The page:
The military has enjoyed recruiting success lately, despite the rather vivid risks associated with “travel” to Afghanistan and Iraq.
I see several interpretations of this observation:
1. Private spending has fallen, and is an important determinant of total labor demand. Lots of people are looking for a public sector job, and the military is a natural public sector destination for young people.
2. The composition of private spending has changed from consumption to exports, and young people have a comparative advantage in retail activities. Thus, their effective private sector productivity has fallen (even while productivity has risen more generally), and they are shifting to the military
3. The federal minimum wage is especially binding for young people that might work in the private sector. Even if we ignore the fact that the law dictating that minimum wage does not apply to military salaries, it certainly applies only to PECUNIARY pay. For example, if an employer paid young people $20 per hour in money, but exposed them to $19 per hour in bad-working conditions (safety risk, time away from family, early morning bugle calls, etc.), the net wage of $1 per hour is perfectly consistent with the federal minimum because it applies to the $20. Thus, even if aggregate labor supply shifted in, the military would enjoy a relative employment advantage because of the composition of its compensation.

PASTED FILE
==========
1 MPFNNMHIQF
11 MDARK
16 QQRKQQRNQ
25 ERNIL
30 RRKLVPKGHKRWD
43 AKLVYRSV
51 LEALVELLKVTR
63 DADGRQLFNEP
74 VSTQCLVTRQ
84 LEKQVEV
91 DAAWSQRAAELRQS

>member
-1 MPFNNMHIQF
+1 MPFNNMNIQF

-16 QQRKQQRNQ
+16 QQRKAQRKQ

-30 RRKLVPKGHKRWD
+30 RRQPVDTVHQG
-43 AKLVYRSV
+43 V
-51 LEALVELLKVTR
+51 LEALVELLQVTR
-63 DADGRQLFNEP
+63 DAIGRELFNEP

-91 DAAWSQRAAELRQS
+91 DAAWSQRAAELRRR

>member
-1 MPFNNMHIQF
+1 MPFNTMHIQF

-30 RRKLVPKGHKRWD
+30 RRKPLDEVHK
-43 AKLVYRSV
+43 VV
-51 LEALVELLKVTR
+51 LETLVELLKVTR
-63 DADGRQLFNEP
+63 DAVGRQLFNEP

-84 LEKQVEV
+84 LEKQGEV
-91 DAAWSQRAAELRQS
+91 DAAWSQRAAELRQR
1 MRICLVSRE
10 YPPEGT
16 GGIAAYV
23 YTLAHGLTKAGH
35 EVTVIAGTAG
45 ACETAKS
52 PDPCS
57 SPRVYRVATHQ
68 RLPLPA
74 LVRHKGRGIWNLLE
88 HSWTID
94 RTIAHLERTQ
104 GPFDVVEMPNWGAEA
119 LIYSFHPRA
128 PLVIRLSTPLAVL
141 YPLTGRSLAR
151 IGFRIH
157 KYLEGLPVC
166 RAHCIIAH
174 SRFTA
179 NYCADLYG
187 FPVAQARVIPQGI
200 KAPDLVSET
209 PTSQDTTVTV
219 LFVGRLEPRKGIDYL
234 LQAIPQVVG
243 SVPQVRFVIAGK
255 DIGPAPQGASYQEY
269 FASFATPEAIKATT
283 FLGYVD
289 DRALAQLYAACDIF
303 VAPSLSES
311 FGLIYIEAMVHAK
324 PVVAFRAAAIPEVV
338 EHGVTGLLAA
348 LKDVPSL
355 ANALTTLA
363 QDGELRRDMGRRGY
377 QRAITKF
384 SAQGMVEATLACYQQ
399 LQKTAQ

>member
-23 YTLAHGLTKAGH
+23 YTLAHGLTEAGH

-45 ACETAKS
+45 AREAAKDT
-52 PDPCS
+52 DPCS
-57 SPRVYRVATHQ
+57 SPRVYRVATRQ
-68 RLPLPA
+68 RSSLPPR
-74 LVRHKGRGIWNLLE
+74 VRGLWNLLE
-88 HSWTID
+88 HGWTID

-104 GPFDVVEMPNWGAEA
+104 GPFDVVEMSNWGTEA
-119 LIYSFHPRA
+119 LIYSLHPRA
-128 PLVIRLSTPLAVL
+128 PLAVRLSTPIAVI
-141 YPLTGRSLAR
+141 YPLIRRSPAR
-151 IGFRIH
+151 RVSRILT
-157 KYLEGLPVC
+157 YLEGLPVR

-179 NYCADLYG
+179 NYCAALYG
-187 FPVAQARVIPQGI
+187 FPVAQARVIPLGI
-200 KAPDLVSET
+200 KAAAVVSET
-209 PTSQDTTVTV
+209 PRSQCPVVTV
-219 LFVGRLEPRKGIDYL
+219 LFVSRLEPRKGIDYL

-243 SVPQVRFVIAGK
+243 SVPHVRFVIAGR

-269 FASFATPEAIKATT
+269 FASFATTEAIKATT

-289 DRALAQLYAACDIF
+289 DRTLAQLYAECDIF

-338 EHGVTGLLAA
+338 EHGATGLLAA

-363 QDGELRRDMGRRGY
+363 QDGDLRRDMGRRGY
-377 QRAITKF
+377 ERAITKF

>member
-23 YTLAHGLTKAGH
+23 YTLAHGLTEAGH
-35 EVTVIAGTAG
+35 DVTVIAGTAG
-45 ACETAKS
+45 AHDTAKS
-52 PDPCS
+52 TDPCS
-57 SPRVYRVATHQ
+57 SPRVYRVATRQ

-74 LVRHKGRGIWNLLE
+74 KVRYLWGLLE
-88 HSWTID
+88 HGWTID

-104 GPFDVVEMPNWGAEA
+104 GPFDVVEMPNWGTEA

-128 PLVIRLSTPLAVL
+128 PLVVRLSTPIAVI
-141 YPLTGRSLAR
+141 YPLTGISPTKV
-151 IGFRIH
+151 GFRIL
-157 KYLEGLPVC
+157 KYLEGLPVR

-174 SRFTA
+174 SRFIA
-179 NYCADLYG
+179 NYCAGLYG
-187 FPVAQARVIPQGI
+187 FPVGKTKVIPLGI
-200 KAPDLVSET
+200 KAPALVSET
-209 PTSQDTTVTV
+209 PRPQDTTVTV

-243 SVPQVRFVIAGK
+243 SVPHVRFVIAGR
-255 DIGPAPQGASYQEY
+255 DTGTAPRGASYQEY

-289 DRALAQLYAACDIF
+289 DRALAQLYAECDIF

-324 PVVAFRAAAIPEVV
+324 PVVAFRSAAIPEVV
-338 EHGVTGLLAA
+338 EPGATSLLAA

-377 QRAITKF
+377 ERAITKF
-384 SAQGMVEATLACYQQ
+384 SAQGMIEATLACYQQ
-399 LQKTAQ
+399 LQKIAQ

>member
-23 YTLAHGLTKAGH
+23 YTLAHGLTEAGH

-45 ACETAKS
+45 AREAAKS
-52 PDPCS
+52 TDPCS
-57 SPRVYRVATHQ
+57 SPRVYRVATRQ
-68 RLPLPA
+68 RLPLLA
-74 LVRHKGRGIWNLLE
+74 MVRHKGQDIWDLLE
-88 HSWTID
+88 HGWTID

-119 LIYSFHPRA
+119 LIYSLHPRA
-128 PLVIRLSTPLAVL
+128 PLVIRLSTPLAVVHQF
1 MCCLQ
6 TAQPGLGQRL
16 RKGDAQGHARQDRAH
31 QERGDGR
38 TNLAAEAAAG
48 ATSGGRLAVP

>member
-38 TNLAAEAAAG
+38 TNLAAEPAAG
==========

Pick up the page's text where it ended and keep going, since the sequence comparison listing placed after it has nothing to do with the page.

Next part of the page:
4. Some other labor market friction (search, perverse employer incentives, student loan modification with special provisions for public sector employees, etc.) does more harm to private sector employment than to military employment. Thus, as in (2) above, the military is seeing its part of the reallocation of labor from private to public sector.
Obviously, some who call themselves “Keynesian” would stop at (1), despite the lack of a coherent explanation for their spending-employment hypothesis that meets the facts about supply shifts during this recession. I tend to think it is a combination of (2) and (4), but in any case the causes of this recession may be most visible in the market for young employees.
Another Entry for the Employment-Reducing Policies List
The list of employment-reducing public policies grows yet again:
- mandating the employers with large payrolls provide health insurance, but that employers with small payrolls do not,
- means-tested mortgage modification (presenting millions of workers with implicit tax rates in excess of 100% (sic)),
- means-tested new home buyer credit,
- mean-tested student loan modification,
- unemployment insurance extensions,
- state income tax hikes,
- IRS means-tested enforcement of prior tax debts,
- planning for new-hiring-tax-credits,
- marginal federal tax rate hikes on the “rich”!